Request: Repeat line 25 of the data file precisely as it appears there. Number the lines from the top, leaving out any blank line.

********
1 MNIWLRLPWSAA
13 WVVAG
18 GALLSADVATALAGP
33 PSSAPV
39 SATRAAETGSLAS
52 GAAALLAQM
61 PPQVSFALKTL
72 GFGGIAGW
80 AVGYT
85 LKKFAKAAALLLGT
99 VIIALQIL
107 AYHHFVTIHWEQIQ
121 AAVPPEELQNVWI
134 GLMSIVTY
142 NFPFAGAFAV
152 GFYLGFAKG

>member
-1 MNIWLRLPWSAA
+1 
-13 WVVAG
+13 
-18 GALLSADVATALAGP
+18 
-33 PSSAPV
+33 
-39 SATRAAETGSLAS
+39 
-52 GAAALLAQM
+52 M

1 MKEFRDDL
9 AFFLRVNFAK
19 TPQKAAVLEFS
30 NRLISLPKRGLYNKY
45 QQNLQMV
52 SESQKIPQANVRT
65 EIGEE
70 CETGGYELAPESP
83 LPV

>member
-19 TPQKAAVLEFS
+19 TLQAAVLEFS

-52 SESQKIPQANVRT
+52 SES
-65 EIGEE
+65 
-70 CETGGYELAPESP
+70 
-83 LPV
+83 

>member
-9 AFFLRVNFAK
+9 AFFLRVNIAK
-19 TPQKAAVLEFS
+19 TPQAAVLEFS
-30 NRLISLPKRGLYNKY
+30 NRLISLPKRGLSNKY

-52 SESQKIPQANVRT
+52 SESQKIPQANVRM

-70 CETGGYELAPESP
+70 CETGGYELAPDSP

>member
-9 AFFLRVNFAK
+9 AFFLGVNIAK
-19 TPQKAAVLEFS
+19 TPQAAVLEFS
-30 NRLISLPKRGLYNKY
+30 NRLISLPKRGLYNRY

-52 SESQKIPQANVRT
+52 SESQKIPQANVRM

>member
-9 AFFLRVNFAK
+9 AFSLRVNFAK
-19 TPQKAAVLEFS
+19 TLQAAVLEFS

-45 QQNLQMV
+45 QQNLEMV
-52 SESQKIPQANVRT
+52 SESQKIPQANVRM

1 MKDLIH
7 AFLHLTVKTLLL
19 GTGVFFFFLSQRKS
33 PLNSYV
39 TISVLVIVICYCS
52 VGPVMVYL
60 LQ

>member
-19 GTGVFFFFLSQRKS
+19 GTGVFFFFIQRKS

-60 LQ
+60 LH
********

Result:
+33 